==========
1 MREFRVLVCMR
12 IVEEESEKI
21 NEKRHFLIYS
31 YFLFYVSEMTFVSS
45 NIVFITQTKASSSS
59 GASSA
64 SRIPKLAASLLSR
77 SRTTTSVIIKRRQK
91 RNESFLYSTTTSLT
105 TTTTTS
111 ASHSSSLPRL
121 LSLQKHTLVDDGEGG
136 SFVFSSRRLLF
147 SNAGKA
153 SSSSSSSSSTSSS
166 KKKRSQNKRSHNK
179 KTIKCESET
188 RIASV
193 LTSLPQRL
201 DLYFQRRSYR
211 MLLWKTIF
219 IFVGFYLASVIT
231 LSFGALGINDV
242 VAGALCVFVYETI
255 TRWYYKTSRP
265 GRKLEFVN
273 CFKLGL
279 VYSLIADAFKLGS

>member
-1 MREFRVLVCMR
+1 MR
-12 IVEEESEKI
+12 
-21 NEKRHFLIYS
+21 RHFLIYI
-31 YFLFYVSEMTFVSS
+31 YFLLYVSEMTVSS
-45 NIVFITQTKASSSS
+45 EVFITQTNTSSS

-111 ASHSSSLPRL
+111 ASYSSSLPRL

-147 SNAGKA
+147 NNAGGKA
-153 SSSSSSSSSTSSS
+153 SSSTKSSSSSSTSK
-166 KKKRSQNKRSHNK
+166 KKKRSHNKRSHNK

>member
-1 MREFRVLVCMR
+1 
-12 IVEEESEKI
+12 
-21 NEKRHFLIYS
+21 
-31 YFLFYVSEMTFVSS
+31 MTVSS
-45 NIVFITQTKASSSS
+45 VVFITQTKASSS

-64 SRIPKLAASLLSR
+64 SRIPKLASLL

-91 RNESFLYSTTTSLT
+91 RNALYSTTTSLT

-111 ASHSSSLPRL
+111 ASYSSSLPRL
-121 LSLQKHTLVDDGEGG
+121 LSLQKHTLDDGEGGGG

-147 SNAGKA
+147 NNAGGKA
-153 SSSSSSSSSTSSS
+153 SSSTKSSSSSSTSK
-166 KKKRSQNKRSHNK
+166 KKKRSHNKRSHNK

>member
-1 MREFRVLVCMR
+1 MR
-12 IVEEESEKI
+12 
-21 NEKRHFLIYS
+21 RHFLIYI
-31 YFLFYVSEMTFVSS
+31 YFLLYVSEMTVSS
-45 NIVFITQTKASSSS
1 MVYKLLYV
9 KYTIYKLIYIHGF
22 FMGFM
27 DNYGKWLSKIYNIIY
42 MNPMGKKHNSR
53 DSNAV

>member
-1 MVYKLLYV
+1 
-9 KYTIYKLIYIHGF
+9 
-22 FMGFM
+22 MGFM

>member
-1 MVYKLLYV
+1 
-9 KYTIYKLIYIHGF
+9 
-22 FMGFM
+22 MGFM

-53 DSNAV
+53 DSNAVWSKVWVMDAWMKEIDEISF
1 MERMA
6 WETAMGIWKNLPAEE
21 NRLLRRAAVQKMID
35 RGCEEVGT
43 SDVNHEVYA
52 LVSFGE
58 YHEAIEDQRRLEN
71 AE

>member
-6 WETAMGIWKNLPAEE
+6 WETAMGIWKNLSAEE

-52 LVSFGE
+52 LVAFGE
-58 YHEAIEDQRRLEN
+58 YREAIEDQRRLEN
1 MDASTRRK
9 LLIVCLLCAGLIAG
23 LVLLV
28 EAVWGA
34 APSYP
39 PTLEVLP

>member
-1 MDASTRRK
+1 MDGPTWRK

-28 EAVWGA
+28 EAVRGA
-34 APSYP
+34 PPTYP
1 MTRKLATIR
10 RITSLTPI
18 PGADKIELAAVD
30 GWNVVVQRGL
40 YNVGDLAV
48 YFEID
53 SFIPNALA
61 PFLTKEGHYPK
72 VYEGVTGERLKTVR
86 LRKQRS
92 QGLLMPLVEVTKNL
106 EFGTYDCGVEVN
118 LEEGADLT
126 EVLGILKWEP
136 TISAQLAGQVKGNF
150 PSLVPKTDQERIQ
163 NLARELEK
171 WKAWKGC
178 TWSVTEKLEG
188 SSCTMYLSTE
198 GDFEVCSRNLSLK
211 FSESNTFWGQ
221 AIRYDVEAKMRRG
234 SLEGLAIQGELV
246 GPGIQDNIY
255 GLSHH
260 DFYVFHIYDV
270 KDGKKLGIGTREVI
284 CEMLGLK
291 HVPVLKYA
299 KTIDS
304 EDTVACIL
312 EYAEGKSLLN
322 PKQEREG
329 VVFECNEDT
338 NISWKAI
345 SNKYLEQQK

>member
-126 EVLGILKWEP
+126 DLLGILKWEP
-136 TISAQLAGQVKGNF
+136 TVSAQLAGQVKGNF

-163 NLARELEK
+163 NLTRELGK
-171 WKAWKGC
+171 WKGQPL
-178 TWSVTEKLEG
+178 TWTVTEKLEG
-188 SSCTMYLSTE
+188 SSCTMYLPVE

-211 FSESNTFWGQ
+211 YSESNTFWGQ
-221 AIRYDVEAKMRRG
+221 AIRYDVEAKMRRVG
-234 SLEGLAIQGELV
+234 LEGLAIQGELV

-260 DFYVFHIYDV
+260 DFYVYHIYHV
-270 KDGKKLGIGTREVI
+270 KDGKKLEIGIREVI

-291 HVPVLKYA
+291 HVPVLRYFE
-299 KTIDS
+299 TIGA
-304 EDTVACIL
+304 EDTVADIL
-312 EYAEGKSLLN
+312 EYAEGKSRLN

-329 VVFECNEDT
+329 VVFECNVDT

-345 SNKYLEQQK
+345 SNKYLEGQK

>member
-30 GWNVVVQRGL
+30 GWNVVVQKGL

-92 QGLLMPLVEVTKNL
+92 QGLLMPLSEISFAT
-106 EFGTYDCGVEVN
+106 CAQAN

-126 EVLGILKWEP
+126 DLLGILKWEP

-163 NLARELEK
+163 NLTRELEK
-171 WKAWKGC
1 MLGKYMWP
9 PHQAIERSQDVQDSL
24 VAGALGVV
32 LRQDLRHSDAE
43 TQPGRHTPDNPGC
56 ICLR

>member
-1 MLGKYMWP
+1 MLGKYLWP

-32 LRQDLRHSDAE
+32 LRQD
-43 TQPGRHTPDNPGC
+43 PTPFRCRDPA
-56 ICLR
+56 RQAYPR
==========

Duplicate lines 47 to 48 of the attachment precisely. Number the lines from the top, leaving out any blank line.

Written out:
+166 KKKRSHNKRSHNK

>member